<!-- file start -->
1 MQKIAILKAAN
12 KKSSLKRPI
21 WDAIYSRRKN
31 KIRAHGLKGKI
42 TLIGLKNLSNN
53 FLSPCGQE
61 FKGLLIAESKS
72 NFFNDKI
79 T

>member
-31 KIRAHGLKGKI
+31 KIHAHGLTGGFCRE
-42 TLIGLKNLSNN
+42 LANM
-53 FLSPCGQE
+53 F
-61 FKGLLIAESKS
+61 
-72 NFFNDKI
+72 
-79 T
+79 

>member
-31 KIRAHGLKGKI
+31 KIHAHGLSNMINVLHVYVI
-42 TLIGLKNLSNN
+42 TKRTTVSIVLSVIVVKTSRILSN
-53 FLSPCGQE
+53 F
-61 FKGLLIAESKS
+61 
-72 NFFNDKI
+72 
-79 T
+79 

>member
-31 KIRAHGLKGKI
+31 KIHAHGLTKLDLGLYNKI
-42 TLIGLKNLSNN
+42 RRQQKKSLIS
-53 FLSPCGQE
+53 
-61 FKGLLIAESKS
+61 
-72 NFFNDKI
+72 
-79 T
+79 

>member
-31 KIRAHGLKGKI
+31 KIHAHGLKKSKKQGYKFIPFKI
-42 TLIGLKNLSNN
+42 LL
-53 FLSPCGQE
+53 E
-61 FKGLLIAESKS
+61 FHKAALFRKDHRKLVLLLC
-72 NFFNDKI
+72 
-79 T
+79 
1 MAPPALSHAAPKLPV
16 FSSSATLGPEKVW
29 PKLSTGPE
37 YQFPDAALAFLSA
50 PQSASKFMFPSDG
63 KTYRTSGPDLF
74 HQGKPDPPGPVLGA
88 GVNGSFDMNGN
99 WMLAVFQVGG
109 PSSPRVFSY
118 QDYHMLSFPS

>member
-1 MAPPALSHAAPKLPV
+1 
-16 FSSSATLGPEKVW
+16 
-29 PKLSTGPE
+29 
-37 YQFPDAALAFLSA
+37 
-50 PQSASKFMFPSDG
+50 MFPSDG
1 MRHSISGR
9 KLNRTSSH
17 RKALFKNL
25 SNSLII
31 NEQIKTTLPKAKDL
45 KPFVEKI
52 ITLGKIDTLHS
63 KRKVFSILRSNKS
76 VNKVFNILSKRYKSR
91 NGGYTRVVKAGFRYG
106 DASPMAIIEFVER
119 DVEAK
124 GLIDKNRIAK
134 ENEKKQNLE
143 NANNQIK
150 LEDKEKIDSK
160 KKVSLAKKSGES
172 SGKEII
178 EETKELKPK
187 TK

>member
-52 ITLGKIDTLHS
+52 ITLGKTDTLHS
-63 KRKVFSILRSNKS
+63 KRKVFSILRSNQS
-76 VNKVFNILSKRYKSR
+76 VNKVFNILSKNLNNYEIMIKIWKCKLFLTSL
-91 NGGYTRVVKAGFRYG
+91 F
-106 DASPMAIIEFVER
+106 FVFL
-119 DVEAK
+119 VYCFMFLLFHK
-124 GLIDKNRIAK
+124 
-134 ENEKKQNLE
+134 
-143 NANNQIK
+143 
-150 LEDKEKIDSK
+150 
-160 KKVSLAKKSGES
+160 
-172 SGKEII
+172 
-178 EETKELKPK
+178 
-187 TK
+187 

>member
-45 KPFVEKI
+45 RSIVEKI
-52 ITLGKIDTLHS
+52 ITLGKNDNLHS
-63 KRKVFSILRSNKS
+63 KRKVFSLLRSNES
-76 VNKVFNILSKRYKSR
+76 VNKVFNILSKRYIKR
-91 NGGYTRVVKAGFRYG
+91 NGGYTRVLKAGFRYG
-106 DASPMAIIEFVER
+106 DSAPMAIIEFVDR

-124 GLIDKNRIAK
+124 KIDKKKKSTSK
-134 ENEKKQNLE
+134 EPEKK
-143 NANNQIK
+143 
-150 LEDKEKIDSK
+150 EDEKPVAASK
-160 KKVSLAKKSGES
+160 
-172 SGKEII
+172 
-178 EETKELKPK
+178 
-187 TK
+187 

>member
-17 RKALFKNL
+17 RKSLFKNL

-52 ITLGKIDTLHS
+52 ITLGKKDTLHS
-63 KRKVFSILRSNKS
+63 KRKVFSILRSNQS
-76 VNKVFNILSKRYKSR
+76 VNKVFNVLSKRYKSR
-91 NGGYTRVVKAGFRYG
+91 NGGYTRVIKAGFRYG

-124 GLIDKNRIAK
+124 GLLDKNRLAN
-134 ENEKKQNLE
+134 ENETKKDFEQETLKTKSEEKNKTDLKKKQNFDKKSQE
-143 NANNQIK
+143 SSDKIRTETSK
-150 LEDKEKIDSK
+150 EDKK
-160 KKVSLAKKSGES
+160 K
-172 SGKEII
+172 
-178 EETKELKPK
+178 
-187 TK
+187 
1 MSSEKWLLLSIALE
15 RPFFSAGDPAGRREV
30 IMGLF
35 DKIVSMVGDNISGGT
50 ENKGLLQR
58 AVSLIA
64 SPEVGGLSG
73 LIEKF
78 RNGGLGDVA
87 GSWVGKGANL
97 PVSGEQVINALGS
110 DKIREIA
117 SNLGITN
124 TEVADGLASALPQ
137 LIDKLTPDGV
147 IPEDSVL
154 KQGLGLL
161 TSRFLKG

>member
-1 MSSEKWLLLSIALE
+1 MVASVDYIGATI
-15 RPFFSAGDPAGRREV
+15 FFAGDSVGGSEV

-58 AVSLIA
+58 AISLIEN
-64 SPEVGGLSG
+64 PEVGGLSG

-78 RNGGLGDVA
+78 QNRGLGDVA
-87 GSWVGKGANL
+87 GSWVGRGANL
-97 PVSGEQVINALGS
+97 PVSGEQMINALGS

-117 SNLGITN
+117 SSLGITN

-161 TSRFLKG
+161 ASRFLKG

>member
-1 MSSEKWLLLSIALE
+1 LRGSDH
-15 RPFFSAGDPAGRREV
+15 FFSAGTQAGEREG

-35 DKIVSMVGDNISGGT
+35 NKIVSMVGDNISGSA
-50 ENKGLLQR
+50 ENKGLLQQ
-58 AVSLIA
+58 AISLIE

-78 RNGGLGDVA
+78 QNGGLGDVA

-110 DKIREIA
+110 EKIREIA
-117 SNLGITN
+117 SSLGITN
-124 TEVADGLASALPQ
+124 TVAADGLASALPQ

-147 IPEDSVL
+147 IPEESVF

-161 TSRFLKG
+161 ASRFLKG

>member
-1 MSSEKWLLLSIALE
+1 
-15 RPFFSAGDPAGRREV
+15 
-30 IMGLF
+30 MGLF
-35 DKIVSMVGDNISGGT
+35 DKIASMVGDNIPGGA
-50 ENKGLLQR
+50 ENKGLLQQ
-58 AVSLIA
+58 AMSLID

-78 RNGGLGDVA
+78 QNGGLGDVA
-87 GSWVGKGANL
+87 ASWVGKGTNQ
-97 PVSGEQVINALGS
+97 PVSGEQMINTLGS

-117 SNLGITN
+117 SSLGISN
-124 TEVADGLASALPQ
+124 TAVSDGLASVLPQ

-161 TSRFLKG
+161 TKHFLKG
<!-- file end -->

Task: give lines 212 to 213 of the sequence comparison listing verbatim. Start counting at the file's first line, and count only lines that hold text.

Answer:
-58 AVSLIA
+58 AISLIEN